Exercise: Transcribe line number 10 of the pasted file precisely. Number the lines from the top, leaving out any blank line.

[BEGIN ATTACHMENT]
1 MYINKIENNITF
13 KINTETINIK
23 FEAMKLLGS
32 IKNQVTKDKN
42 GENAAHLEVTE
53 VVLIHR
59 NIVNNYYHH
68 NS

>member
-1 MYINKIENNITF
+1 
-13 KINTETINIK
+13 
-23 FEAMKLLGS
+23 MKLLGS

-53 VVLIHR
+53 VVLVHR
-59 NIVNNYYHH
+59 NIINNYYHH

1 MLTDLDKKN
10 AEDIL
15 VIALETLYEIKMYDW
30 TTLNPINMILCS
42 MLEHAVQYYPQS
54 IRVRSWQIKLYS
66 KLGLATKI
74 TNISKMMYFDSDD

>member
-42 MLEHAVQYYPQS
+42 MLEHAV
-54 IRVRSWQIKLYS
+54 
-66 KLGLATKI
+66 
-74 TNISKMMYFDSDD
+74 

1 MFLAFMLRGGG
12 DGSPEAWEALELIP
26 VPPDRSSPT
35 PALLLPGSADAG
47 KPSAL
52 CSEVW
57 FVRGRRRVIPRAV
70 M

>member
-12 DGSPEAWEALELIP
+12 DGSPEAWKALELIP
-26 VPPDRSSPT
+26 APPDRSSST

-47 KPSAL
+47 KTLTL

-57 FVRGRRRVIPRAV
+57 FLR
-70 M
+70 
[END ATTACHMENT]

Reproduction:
-1 MYINKIENNITF